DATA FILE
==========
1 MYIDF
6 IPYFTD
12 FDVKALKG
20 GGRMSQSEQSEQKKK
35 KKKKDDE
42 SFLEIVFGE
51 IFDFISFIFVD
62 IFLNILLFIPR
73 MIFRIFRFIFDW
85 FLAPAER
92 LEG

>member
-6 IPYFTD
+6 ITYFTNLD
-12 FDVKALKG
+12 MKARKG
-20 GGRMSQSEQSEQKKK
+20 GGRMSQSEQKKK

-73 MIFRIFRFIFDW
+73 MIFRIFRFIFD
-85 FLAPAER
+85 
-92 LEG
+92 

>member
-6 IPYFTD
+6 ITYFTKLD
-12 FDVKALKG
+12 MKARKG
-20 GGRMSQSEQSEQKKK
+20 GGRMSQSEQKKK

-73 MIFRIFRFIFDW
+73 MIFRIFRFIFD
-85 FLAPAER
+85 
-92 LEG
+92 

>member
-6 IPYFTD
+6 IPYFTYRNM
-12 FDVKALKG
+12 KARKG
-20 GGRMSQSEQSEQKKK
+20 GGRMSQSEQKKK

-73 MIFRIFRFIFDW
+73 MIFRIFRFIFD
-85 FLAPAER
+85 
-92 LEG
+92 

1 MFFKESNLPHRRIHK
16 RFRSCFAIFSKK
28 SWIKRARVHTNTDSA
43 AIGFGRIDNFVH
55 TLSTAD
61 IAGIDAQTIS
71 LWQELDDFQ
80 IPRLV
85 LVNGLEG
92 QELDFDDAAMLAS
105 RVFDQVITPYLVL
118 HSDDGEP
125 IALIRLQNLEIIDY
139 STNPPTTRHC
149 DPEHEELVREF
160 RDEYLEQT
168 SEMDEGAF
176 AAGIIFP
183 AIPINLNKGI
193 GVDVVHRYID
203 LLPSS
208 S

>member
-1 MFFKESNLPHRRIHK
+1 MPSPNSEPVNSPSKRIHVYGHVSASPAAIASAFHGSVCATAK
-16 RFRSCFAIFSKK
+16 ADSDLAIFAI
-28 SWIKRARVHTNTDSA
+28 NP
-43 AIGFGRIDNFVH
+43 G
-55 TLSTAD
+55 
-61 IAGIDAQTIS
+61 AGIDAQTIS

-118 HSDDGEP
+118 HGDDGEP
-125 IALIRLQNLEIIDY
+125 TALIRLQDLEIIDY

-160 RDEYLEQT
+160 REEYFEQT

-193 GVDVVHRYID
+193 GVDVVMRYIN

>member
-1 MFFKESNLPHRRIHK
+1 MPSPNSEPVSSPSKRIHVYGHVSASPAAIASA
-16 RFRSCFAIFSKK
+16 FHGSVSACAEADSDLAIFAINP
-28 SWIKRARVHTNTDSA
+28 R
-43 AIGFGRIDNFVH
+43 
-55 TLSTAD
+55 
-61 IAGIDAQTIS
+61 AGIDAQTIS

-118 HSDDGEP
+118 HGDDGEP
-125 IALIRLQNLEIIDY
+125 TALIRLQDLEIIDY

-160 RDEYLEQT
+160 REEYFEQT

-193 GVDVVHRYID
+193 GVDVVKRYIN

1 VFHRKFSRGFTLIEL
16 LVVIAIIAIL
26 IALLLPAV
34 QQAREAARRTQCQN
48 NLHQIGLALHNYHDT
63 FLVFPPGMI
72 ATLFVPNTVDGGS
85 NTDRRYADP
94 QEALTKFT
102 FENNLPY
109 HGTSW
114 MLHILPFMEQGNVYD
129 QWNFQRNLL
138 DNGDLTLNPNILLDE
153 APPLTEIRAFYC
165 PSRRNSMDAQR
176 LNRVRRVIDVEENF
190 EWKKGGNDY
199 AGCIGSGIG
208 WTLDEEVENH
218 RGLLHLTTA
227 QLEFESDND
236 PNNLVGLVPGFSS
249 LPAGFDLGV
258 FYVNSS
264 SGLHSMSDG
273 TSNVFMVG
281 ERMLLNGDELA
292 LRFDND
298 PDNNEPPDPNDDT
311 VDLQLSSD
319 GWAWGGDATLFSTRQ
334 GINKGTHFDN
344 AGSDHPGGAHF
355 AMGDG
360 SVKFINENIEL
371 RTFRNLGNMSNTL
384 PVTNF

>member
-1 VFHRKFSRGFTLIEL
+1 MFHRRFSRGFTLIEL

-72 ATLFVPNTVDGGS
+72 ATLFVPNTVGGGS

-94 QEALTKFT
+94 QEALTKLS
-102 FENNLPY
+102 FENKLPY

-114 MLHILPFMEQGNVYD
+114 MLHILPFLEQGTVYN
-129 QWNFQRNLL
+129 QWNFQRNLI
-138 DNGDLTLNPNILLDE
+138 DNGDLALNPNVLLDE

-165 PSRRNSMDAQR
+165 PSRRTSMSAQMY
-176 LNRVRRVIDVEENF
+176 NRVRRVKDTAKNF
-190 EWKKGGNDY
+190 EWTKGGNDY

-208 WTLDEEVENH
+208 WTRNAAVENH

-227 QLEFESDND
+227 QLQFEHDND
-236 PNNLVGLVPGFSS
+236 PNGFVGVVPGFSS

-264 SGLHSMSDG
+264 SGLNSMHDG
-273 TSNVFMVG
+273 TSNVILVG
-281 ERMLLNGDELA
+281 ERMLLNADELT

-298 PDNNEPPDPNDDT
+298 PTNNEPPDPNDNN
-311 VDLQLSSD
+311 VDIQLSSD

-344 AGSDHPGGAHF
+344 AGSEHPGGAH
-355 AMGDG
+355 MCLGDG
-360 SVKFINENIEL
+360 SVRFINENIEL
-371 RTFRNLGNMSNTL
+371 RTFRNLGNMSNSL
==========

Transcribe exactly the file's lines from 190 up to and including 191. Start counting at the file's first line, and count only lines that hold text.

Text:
-344 AGSDHPGGAHF
+344 AGSEHPGGAH